When you create a loan program to save the EU banks and make its participation voluntary, every one of those 523 banks that participates is basically admitting that they have a problem.
How will they ever lend money to each other again? If you’re a bank that participated in the LTRO program because you were on the verge of bankruptcy, how can you possibly trust other banks that took advantage of the same program?
This program is potentially dangerous because if the EU banks start to rely on the loans too heavily, the ECB may find itself unconsciously attached to the broken EU banking system forever.
If you’re a foreign lender to the United States, Britain, Europe or Japan today, how comfortable will you be in lending them money? How do you lend to countries whose sole basis as a going concern rests in their ability to wrangle cash injections printed by their respective central banks?
Furthermore, what happens when the rest of the world (non-G6 world), starts to question the G6 Central Banks themselves? What entity exists to bailout the financial system if the market moves against the Fed or the ECB?
Central banks are going to end up pushing their printing schemes too far. The non-G6 world isn’t blind to the deception of the Fed and the ECB. When the Fed openly targets a 2 percent inflation rate, foreign lenders know that means they will lose, at a minimum, at least 2 percent of purchasing power on their US loans in 2012.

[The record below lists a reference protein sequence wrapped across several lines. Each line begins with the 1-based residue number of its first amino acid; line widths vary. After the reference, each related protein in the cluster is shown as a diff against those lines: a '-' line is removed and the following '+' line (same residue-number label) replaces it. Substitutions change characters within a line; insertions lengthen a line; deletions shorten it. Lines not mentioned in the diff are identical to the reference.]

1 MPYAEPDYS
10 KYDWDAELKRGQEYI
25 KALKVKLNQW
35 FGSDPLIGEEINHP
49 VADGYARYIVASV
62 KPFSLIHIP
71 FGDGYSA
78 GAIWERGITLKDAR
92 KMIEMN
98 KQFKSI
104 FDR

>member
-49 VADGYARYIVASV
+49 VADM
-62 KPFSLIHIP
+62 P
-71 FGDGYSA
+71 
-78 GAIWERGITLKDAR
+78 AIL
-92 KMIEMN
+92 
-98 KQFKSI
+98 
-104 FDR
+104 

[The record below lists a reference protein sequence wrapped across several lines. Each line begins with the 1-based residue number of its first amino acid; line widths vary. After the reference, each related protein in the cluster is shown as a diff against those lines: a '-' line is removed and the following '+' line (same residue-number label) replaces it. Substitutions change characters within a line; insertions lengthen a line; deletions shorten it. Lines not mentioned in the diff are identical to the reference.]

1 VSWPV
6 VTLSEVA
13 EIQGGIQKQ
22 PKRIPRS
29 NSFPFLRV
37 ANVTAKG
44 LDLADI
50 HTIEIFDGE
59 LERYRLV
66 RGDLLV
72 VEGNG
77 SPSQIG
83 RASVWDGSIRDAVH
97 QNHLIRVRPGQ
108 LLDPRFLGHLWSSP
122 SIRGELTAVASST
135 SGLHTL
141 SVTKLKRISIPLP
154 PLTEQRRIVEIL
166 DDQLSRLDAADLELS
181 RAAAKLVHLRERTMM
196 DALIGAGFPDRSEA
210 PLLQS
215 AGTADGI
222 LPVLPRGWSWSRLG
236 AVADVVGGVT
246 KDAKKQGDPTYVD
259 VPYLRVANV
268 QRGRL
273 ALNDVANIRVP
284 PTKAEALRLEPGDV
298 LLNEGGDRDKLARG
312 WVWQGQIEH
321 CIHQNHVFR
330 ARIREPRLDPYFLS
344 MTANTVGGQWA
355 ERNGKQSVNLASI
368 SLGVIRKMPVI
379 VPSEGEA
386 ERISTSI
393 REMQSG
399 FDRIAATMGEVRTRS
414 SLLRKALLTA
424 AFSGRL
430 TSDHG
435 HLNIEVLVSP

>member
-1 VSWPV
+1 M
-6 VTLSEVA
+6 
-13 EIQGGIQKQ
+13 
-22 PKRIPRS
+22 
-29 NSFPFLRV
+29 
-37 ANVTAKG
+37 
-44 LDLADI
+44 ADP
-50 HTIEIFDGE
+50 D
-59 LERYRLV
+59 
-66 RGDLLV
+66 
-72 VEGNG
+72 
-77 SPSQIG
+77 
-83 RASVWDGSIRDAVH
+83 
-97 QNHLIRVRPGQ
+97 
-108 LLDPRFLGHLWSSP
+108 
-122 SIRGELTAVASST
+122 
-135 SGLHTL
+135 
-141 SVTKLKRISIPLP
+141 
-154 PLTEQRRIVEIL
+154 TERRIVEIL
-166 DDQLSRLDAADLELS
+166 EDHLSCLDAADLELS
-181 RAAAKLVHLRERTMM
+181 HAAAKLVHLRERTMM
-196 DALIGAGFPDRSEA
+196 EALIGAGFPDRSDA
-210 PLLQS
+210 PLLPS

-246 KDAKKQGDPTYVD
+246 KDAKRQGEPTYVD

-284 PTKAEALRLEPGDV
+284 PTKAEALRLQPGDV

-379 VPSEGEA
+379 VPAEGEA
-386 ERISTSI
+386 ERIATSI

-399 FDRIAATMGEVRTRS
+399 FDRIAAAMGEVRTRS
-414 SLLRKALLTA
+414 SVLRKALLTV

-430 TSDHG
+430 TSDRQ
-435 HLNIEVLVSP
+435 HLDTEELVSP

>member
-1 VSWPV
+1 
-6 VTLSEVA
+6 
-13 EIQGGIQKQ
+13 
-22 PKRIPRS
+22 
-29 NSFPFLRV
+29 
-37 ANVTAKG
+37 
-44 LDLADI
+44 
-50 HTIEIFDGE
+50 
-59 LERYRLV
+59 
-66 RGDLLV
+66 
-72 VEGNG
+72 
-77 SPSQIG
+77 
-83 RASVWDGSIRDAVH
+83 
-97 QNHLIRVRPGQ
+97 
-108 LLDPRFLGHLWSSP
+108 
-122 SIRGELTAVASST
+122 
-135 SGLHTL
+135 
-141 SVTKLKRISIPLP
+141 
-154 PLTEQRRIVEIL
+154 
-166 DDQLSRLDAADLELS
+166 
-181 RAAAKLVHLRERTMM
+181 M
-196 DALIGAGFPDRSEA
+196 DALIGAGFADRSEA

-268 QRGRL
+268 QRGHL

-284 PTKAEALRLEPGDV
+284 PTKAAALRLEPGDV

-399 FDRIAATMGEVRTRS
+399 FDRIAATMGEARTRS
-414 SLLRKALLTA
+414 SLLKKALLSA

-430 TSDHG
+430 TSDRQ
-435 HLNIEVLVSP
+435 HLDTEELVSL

It won’t be a surprise for anyone to see those lenders piling into alternative assets that have a better chance at protecting their wealth, in a long run.
China has already reduced its US Treasury exposure by $32 billion in the month of December. China has also produced 360 tons of gold internally last year and has imported an additional 428 tons in 2011, up from 119 tons in 2010. Depreciating dollar for appreciating gold… why not?
Sun East 孫東 is Dr. Sun Yat Sen's grand nephew who worked as a real estate investment consultant and studied global financial affairs
The views expressed in this column are the author's own and do not necessarily reflect this publication's view, and this article is not edited by Asian Banking & Finance. The author was not remunerated for this article.
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余雅倫 (Sun East 孫東) is Dr. Sun Yat Sen's grand nephew who worked as a real estate investment consultant and studied global financial affairs.